103. McGowan PJK, Owens LL, Grainger MJ. Galliformes science and species extinctions: what we know and what we need to know. Anim Biodiv Conserv. 2012;35:321–31.

  104. McGowan PJK, Garson PJ. Status survey and conservation action Plan 1995‒1999 Pheasants. In: IUCN; 1995.

  105. McGowan PJK, Zhang YY, Zhang ZW. Galliformes-barometers of the state of applied ecology and wildlife conservation in China. J Appl Ecol. 2009;46:524–6.

  106. McJunkin JW, Zelmer DA, Applegate RD. Population dynamics of wild turkeys in Kansas (Meleagris gallopavo): theoretical considerations and implications of rural mail carrier survey (RMCS) data. Am Midl Nat. 2005;154:178–87.

  107. McNew LB, Sandercock BK. Spatial heterogeneity in habitat selection: nest site selection by Greater Prairie-Chickens. J Wildl Manag. 2013;77:791–801.

  108. Mock KE, Theimer TC, Rhodes OE, Greenberg DL, Keim P. Genetic variation across the historical range of the wild turkey (Meleagris gallopavo). Mol Ecol. 2002;11:643–57.

  109. Moher D, Liberati A, Tetzlaff J, Altman DG. PRISMA Group. Preferred reporting items for systematic reviews and meta-analyses: the PRISMA statement. PLoS Med. 2009;6:e1000097.

  110. Moss R, Storch I, Müller M. Trends in grouse research. Wildl Biol. 2010;16:1–11.

  111. Moulin S, Randi E, Tabarroni C, Hennache A. Mitochondrial DNA diversification among the subspecies of the Silver and Kalij Pheasants, Lophura nycthemera and L. leucomelanos, Phasianidae. Ibis. 2003;145:E1–11.

  112. Myles J, Cheng L. The social and cultural life of non-native English speaking international graduate students at a Canadian university. J Engl Acad Purp. 2003;2:247–63.

  113. O’Brien TG, Kinnaird MF. A picture is worth a thousand words: the application of camera trapping to the study of birds. Bird Conserv Int. 2008;18:S144–62.

  114. Onyeanusi BI, Ema AN, Ezeokoli CD, Onyeanusi JC. The structure of the Harderian gland of the guinea fowl at embryonic and post embryonic stages. Anat Histol Embryol. 1993;22:183–90.

  115. Onyeyili PA, Egwu GO, Jibike GI, Atori JO. Plasma and red cell cholinesterase concentrations in guinea-fowl (Numuida meleagris) and Nigerian domestic fowl (Gallus domesticus). Vet Res Commun. 1992;1:173–5.

  116. Persons NW, Hosner PA, Meiklejohn KA, Braun EL, Kimball RT. Sorting out relationships among the grouse and ptarmigan using intron, mitochondrial, and ultra-conserved element sequences. Mol Phylogenet Evol. 2016;98:123–32.

  117. Peters J, Lebrasseur O, Deng H, Larson G. Holocene cultural history of Red jungle fowl (Gallus gallus) and its domestic descendant in East Asia. Quat Sci Rev. 2016;142:102–19.

  118. Pike TW, Petrie M. Experimental evidence that corticosterone affects offspring sex ratios in quail. Proc R Soc B Biol Sci. 2006;273:1093–8.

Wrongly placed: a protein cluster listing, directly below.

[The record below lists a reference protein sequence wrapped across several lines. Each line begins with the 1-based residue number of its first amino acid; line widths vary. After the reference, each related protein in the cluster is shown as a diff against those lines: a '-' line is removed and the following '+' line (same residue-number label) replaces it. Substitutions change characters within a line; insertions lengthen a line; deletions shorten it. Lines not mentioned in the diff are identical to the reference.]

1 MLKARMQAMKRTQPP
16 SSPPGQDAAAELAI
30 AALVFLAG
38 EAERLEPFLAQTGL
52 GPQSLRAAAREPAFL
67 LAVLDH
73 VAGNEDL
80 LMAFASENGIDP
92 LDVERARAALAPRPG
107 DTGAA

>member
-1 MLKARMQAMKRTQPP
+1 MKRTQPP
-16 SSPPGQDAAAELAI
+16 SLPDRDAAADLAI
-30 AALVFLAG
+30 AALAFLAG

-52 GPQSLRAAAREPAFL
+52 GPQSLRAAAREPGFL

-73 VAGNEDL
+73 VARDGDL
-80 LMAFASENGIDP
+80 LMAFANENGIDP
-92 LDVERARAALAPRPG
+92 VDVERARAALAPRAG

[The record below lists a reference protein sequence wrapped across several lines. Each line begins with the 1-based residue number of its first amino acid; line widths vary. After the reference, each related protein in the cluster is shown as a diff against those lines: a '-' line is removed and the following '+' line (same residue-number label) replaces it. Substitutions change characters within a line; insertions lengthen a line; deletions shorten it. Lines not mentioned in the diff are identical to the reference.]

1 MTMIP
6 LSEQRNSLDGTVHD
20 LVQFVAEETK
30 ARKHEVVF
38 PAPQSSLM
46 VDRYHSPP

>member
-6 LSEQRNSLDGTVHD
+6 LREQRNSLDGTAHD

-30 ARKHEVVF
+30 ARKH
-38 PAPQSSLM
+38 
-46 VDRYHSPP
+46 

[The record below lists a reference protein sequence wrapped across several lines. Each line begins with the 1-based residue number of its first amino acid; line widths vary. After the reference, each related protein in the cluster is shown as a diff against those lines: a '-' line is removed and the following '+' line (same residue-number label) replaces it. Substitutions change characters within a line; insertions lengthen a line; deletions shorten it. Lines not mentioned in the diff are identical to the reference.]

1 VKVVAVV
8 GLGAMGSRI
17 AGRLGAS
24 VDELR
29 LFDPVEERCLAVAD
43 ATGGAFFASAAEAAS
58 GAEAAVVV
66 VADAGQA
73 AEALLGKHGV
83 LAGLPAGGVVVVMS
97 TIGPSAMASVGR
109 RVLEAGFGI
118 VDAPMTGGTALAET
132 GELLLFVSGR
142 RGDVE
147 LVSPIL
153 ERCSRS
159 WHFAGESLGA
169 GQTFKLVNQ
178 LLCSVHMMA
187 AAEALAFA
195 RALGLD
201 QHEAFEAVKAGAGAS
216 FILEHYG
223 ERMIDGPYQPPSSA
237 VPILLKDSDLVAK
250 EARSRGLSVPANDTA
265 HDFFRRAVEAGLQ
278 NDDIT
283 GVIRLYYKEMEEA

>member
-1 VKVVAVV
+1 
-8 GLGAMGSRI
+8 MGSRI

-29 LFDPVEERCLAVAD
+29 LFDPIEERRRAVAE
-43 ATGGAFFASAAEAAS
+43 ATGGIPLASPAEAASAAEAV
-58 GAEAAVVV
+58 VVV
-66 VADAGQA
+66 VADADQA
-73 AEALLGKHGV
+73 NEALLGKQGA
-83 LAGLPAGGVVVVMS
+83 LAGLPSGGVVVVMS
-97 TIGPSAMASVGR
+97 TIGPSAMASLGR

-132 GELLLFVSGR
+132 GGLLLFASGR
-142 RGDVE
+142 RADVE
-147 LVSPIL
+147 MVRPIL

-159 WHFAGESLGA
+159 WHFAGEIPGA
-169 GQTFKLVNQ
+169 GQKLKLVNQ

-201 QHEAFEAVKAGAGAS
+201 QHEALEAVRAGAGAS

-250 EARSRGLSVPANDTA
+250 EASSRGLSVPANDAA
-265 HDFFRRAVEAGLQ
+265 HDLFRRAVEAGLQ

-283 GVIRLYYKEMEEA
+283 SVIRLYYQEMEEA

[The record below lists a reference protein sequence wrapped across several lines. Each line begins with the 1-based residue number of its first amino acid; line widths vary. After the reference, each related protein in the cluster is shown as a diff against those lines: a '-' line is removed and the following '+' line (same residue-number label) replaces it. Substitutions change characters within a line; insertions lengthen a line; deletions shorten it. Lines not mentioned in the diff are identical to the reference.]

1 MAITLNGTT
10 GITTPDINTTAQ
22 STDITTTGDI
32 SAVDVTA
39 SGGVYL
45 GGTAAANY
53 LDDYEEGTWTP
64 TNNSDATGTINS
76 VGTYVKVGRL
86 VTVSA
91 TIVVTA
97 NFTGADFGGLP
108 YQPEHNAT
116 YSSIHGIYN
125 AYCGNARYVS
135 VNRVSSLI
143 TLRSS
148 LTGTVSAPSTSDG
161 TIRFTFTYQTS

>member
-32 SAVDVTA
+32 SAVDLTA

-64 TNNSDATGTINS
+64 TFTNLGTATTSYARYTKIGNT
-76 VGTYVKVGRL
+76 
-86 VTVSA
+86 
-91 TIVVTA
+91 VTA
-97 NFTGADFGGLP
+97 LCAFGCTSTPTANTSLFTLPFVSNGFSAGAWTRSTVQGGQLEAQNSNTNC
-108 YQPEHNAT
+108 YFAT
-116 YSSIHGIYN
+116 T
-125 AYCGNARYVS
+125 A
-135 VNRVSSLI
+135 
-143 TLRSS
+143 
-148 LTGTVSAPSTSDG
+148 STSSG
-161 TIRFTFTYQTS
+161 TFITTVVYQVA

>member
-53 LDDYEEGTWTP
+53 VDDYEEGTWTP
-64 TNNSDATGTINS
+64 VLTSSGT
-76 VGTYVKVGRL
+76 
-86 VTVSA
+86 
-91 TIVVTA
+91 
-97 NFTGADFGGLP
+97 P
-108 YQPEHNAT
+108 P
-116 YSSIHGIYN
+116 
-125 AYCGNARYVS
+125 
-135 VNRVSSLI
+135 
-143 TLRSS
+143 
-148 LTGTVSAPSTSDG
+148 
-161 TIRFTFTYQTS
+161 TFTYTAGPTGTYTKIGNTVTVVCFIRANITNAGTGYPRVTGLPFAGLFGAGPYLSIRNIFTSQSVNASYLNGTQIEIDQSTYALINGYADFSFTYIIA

119. Powell W, Morgante M, Andre C, Hanafey M, Vogel J, Tingey S, Rafalski A. The comparison of RFLP, RAPD, AFLP and SSR (microsatellite) markers for germplasm analysis. Mol Breeding. 1996;2:225–38.

  120. Rao M, Htun S, Platt SG, Tizard R, Poole C, Myint T, Watson JEM. Biodiversity conservation in a changing climate: a review of threats and implications for conservation planning in Myanmar. Ambio. 2013;42:789–804.

  121. Ren QQ, Li XF, Yuan J, Chen DS, Zhang L, Guo WW, Jiang L, Wang P, Kan XZ. Complete mitochondrial genome of the Blue Eared Pheasant, Crossoptilon auritum (Galliformes: Phasianidae). Mitochondr DNA. 2016;27:615–7.

  122. Rhim SJ. Ecological factors influencing nest survival of hazel grouse Bonasa bonasia in a temperate forest, South Korea. For Ecol Manag. 2012;282:23–7.

  123. Rhim SJ. Spring-season social organsization of the Hazel Grouse (Bonasa bonasia) in relation to habitat type in temperate forests of South Korea. Ornis Fennica. 2010;87:160–7.

  124. Robel RJ, Hughes JP, Keane TD, Kemp KE. Do artificial nests reveal meaningful patterns of predation in kansas grasslands? Southwest Nat. 2003;48:460–4.

  125. Robinson SG, Haukos DA, Plumb RT, Hagen CA, Pitman JC, Lautenbach JM, Sullins DS, Kraft JD, Lautenbach JD. Lesser prairie-chicken fence collision risk across its northern distribution. J Wildl Manag. 2016;80:906–15.

  126. Rolstad J, Wegge P, Sivkov AV, Hjeljord O, Storaunet KO. Size and spacing of grouse leks: comparing capercaillie (Tetrao urogallus) and black grouse (Tetrao tetrix) in two contrasting Eurasian boreal forest landscapes. Can J Zool. 2009;87:1032–43.

  127. Ross AM, Johnson G, Gibbs JP. Spruce grouse decline in maturing lowland boreal forests of New York. For Ecol Manag. 2016;359:118–25.

  128. Sandoval L, Barrantes G. Characteristics of male Spot-bellied Bobwhite (Colinus leucopogon) song during territory establishment. J Ornithol. 2012;153:547–54.